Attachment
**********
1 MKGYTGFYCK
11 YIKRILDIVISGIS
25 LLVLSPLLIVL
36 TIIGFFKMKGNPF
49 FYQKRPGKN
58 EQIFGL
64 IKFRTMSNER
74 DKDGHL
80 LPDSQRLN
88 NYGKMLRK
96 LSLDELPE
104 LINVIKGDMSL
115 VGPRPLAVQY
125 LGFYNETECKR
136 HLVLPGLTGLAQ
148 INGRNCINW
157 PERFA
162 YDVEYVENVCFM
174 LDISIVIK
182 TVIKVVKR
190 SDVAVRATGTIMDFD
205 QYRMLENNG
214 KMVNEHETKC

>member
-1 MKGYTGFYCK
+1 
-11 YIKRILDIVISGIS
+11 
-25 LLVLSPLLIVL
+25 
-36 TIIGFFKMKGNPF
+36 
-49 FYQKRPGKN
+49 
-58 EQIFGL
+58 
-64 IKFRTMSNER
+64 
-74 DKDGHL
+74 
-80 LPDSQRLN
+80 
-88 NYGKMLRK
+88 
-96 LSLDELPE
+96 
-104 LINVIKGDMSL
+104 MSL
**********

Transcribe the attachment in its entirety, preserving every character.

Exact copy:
1 MKGYTGFYCK
11 YIKRILDIVISGIS
25 LLVLSPLLIVL
36 TIIGFFKMKGNPF
49 FYQKRPGKN
58 EQIFGL
64 IKFRTMSNER
74 DKDGHL
80 LPDSQRLN
88 NYGKMLRK
96 LSLDELPE
104 LINVIKGDMSL
115 VGPRPLAVQY
125 LGFYNETECKR
136 HLVLPGLTGLAQ
148 INGRNCINW
157 PERFA
162 YDVEYVENVCFM
174 LDISIVIK
182 TVIKVVKR
190 SDVAVRATGTIMDFD
205 QYRMLENNG
214 KMVNEHETKC

>member
-1 MKGYTGFYCK
+1 
-11 YIKRILDIVISGIS
+11 
-25 LLVLSPLLIVL
+25 
-36 TIIGFFKMKGNPF
+36 
-49 FYQKRPGKN
+49 
-58 EQIFGL
+58 
-64 IKFRTMSNER
+64 
-74 DKDGHL
+74 
-80 LPDSQRLN
+80 
-88 NYGKMLRK
+88 
-96 LSLDELPE
+96 
-104 LINVIKGDMSL
+104 MSL